Take beef jerky, add Red Bull, and what do you get? An idea for a new product. But will consumers bite?
Brian Levin was on a ski vacation with buddy Matt Keiser in 2006 when one morning, after a particularly raucous night, they discovered that a can of Red Bull had spilled into his backpack, soaking the beef jerky that lay inside.
"We were hungover and we're like 'Dammit, it spilled, but we're hungry,'" says Levin, 38. "So we ate it and it wasn't horrific—and that kind of sparked an idea." The idea? A performance-enhancing meat snack, juiced up with guarana. Four years, several countries and a drawn-out approval process with the USDA later, the pair launched Perky Jerky, which did just under $1 million in sales in 2010 and is on track to generate between $5 million and $7 million in 2011, according to Levine.
Now that the business is off the ground—the jerky is sold at Home Depot and Target, as well as Bally's Gym and Sports Authority—how can the upstart company compete with Slim Jim and other brands that have been convenience-store staples for years? Levine, whose past ventures include helping to launch Grey Goose vodka and starting the text-messaging voting system used on a little show called American Idol, hopes some unconventional marketing will get his brand to the next level.
Free sampling—and a healthy sense of humor—are key. "It's called bovine/oral insertion—the art of getting meat in mouths," says Levin, who traveled the world sampling Asian jerkies and biltong from South Africa before perfecting the recipe for Perky Jerky. "People think it's the most disgusting thing they've ever heard until they taste it."
Levin isn't above donning a suit festooned with Perky Jerky packs and accosting people in Times Square to taste his product, nor is he averse to having his 8-year old son walk around Nascar events, wearing a helmet similarly adorned with the snack.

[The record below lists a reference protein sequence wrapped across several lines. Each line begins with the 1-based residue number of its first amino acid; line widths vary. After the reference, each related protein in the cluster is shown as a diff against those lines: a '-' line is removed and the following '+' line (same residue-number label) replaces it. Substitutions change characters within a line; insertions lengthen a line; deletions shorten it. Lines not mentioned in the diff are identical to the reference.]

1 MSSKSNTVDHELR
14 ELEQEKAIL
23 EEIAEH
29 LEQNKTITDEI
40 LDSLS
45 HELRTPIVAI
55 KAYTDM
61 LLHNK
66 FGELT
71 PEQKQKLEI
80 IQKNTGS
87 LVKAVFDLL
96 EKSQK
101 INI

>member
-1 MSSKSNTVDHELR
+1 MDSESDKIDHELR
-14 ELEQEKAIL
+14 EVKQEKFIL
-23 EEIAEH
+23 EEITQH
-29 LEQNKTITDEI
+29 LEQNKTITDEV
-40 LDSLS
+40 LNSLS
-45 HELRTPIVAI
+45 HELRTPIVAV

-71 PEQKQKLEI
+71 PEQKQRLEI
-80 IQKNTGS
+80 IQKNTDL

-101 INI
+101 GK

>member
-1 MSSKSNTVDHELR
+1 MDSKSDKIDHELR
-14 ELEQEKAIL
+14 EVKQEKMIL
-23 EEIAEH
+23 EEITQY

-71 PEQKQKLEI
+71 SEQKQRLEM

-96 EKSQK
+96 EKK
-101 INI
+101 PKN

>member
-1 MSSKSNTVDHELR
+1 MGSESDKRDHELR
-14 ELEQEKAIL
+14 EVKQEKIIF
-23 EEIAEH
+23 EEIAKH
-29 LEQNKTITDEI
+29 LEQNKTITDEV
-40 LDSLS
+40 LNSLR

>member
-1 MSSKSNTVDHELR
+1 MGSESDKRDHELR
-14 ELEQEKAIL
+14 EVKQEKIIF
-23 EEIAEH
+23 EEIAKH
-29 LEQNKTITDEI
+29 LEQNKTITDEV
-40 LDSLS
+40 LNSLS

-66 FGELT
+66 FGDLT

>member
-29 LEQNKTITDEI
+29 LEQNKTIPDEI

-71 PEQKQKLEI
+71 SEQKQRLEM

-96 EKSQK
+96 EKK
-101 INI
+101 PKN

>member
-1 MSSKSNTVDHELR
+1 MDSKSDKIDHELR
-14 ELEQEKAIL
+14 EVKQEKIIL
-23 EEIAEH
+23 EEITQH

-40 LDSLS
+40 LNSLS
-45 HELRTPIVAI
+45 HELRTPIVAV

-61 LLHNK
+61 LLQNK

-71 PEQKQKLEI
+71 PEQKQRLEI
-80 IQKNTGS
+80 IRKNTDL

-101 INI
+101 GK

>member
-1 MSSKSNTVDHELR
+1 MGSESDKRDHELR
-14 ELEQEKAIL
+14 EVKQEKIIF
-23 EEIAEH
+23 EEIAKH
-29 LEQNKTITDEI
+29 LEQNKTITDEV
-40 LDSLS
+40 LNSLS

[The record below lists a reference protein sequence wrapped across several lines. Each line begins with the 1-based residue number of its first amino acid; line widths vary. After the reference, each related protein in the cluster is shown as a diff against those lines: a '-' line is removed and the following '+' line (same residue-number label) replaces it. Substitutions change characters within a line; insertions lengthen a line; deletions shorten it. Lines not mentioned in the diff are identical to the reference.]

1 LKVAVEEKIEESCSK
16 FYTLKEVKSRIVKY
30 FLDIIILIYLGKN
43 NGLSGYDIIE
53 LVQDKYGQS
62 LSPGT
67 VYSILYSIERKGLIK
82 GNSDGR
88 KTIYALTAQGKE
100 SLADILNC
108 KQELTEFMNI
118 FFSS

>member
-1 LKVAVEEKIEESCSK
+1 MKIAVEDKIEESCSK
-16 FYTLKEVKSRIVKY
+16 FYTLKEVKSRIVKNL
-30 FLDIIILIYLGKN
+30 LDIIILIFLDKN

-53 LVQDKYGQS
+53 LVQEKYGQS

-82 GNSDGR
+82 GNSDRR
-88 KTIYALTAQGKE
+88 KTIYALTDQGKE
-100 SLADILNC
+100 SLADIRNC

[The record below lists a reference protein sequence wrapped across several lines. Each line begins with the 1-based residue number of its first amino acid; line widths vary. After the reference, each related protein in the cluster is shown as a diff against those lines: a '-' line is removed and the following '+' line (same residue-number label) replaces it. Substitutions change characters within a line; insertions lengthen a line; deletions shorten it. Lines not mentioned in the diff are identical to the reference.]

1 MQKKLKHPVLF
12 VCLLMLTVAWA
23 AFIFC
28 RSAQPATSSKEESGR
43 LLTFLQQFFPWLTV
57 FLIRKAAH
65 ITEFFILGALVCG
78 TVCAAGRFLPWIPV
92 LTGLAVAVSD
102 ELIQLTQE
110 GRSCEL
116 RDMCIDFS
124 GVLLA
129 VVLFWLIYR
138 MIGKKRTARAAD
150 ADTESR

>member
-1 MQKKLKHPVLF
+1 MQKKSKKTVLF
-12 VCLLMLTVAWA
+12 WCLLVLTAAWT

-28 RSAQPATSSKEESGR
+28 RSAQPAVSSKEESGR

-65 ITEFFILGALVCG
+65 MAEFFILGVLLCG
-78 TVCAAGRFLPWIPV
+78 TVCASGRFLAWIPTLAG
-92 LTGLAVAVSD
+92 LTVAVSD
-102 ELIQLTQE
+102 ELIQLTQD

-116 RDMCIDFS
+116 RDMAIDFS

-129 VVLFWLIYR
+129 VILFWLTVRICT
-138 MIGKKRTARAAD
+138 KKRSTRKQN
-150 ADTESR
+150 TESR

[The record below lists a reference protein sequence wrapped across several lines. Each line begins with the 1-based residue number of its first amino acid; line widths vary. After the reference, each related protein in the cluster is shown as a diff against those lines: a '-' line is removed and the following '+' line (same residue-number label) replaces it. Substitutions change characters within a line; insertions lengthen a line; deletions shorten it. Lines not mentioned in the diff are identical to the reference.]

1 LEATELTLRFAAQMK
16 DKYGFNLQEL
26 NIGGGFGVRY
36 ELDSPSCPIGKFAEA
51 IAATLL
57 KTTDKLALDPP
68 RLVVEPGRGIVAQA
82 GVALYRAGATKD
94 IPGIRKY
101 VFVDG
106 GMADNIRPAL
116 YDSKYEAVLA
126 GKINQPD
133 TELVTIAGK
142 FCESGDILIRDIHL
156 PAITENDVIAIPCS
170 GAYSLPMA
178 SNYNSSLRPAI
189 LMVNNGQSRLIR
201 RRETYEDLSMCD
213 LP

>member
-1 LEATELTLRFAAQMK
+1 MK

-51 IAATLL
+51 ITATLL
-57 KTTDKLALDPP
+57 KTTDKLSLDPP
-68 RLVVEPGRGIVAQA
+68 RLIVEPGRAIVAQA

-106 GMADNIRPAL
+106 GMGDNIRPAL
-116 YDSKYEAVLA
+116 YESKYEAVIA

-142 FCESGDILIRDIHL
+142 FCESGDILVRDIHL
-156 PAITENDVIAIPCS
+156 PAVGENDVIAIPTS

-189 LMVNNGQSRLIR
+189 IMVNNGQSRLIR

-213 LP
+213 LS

"I pay him two bucks an hour and people grab jerky right off his head," jokes Levin, who calls himself "Chairman of the Herd," and makes TV appearances clad in a t-shirt emblazoned with the brand's slogan "Everybody Wants My Meat."
Other tactics? Celebrity endorsements from golfer David Duval and an upcoming partnership with Finnish Formula One driver Kimi Raikkonen. "[Raikkonen]'s like the Kobe Bryant of Europe—he's big everywhere on earth except the U.S.," says Levine. "We're hoping he's going to vault us into global brand status."
In the meantime, he wants Perky Jerky to fill new niches and take on some old ones: "It's high protein, low carb, and 100 calories a pack," says Levin. "So it's really good for endurance athletes as well as people who need to be alert behind the wheel, like cab drivers and truck drivers." And right now, there is no other enhanced jerky on the market. "But if we do our job well enough," says Levin, "there will be, and soon."
CLARISSA CRUZ is the Fashion Features Editor of O, The Oprah Magazine. She is the former Style Editor of People magazine and has written for Entertainment Weekly, InStyle, Food & Wine, and Budget Travel. @clarissanyc1